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Disability and Relationships

Spinal Cord Injury Advocate
03/04/24  9:00 AM PST
Wings for Life World Run May 2019 Aaron Baker

Disability is not a burden, and ableism is not heroic.

I recently saw a meme on Instagram that depicted two people holding hands – one in a wheelchair and the other standing. Over the person standing it reads “not a hero” and over the wheelchair user it says “not a burden”. It got me thinking, especially during the month of Valentine’s Day, of the stereotypes put on people with a disability and those who are in relationships.

As a woman without a disability married to a man with a disability, I immediately resonated with this depiction. I am no more of a hero than my husband is a burden. I cannot stand the label of “inter-able relationship” as it gives the connotation that something is different about our relationship over a typical relationship. We are two people who fell in love and promised to share our lives together – end of story!

Sure, things are difficult in our relationship, but please show me a relationship that does not come with its own trials and tribulations! I choose to look at our relationship as yin and yang – we fit perfectly and compliment each other. Aaron’s strong sense of self and mental maturity uplifts me when I am emotional and in need of clarity. My ability to freely move around the house gives Aaron the peace that things will be physically taken care of. What I lack, he excels in… and vice versa.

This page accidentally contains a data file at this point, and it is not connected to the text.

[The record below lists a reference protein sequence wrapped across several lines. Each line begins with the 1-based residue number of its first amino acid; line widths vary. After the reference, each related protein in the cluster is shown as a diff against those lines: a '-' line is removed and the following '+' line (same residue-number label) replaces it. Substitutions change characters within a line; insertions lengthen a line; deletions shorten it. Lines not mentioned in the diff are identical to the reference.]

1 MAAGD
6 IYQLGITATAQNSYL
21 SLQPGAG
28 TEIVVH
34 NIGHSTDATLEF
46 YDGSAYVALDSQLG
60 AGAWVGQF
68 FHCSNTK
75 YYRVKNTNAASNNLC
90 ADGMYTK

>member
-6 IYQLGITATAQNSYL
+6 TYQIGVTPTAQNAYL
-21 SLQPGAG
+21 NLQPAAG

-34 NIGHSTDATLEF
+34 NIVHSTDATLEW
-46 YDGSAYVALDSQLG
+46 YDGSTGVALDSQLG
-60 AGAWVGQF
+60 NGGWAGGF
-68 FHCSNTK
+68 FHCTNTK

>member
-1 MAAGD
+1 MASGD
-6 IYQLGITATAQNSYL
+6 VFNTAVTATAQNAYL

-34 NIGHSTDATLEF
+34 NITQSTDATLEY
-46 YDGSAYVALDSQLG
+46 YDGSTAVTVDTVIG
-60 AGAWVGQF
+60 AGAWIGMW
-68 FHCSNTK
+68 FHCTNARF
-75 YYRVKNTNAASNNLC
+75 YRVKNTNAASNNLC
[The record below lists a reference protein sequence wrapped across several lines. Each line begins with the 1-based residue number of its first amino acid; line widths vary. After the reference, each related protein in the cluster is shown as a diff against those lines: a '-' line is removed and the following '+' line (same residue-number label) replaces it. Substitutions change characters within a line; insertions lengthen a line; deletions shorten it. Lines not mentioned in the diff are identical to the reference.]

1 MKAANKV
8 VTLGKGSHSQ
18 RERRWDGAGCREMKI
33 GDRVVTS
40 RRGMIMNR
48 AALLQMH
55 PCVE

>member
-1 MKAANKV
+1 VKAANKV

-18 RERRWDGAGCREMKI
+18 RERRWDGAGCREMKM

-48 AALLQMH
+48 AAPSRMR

My advice for those in relationships (not that anyone asked), whether disabled or not, is to communicate. This is not some ground-breaking tip, but it helps tremendously in our day-to-day interaction. Aaron and I are raising a toddler, living with an injury, building a business and dealing with the monotony of every day life. Each day brings a new bump to overcome – his body not cooperating, our toddler throwing a tantrum, my workload overwhelming me, etc. However, we both have promised each other that when faced in those “ugh” moments to stop and express where we are mentally. It allows the person to get it off their chest, and the other to see another perspective.

One is not a drain and the other in not a saint. If someone can give 20% for the day, the other should be able to take on the other 80%. And if not, communicate it! THAT is a stable and healthy relationship regardless of physical ability.

Disability is not a burden, and ableism is not heroic.

Celebrate your loving relationship for all that it brings and gives!

All my love,

Katelyn Baker

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